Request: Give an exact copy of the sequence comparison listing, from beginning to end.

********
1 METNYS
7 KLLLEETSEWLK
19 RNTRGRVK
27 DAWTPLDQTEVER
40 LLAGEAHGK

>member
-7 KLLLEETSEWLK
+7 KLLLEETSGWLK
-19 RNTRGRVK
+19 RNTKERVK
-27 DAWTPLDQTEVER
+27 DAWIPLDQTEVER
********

1 METNYS
7 KLLLEETSEWLK
19 RNTRGRVK
27 DAWTPLDQTEVER
40 LLAGEAHGK

>member
-7 KLLLEETSEWLK
+7 KLLLEETSGWLK
-19 RNTRGRVK
+19 RNTKERVK
-27 DAWTPLDQTEVER
+27 DAWIPLDQTEVER